Wednesday, February 21, 2018

Three Floors Up: A Novel by Eshkol Nevo

(Thank you to Other Press for providing me with a copy of this book!)
about book:

Finalist for the Fiction and Book Club categories of the 2017 National Jewish Book Awards

Set in a Tel Aviv apartment building, this best-selling Israeli novel examines a society in crisis, through the turmoils, secrets, unreliable confessions, and problematic decisions of the building’s residents.

On the first floor, Arnon, a tormented retired officer who fought in the First Intifada, confesses to an army friend how his obsession with his daughter’s safety led him to lose control and put his marriage in peril. Above Arnon lives Hani, known as “the widow.” Her husband travels the world for work while she stays at home with their two children, increasingly isolated and unstable. When her brother-in-law suddenly appears at their door begging her to hide him from loan sharks and the police, she agrees, in spite of the risk to her family, if only to bring some emotional excitement into her life. On the top floor lives a former judge, Devora. Retired and eager to start a new life, Devora joins a social movement, tries to reconnect with her estranged son, and falls in love with a man who isn’t what he seems.

A brilliant novelist, Eshkol Nevo vividly depicts the grinding effects of social and political ills played out in the psyche of these flawed, compelling characters, often in unexpected and explosive ways.

my thoughts:

Wow! What a book! This tender, moving story provides such fascinating observations about flawed, sympathetic characters that will haunt you for days.  I absolutely LOVED Three Floors Up by Eshkol Nevo - it is truly a must-read.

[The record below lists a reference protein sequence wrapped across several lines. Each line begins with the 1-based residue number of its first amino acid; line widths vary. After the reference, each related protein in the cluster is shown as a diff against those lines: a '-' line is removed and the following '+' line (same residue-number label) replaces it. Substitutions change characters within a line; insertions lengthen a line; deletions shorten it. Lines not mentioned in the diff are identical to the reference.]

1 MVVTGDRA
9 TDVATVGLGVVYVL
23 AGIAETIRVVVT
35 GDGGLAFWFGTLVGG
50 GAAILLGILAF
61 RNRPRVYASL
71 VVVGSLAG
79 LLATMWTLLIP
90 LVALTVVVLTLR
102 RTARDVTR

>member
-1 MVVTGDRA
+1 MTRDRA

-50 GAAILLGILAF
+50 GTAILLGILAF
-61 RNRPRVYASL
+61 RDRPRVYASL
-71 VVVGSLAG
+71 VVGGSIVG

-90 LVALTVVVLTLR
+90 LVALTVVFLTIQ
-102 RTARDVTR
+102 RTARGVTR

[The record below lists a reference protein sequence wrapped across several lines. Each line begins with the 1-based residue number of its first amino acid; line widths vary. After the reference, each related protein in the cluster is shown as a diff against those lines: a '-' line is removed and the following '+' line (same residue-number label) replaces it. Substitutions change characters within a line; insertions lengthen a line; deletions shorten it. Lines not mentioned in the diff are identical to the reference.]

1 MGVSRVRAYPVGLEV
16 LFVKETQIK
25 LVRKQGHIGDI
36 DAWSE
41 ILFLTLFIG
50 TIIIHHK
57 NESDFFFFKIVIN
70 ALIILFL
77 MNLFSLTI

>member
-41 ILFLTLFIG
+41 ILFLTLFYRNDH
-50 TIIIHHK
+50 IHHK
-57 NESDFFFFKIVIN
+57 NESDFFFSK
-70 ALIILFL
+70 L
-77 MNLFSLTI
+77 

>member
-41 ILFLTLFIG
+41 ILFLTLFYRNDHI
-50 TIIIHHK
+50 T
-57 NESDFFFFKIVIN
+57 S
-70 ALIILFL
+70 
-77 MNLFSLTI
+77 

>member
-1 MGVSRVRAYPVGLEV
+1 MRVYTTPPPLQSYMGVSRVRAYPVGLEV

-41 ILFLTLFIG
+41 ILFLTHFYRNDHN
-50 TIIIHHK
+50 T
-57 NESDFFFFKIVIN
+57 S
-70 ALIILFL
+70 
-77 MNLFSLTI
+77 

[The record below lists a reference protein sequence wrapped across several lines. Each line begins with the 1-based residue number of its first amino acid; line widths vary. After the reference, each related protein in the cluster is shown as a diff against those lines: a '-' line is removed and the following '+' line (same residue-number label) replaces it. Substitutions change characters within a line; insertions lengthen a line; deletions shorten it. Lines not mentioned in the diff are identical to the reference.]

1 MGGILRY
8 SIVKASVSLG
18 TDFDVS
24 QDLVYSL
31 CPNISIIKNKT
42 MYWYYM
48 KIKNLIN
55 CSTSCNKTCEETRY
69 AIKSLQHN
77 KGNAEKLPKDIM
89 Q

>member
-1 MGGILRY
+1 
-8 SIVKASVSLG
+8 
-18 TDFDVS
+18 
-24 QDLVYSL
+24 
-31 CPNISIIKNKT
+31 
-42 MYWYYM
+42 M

This is a story that epitomizes the notion that you never really know someone, you just don't.  In this case, three stories are told by neighbors who live in an apartment building in Tel Aviv.  They each reside on separate floors and will appear in each other's stories in the background, but their connection is merely proximity.  Each floor is meant to represent Freud's theory of the id, ego, and superego -  as each character shares a deeply personal story, their struggles with the boundaries of guilt and morality becomes quite evident.  You can't help but engage with these characters and find yourself immersed in their confessions - its simply unputdownable.

I don't want to write about the stories, because they are just so emotional and riveting.  They must be read for you to experience their depth and strength - character studies of people and their flaws.  Plus, you will just love the descriptions and details about life in Tel Aviv - the culture, customs, politics, etc..  Three Floors Up is just such a terrific book - I loved it! 

I would definitely recommend Three Floors Up to anyone and everyone looking for their next great read - you will LOVE this book!!

Thank you to Other Press for providing me with a copy of this book!


Ti said...

I enjoy books that stay with you long after you've finished them.

Lark said...

I've been trying to read more books lately that sort of expand my horizons and that take me to new places and give me insights into other cultures. This book sounds like it does all of those things awesomely well. Let's hope my library has this one. Great review, Nadia! :)

Nadia said...

Ti, me too. Those are the best kind :)

Lark, yes, me too! That's why I love reading books published by Other Press - they always such great reading experiences and I learn so much from them :) Definitely check it out and let me know what you think. Thanks, Lark!!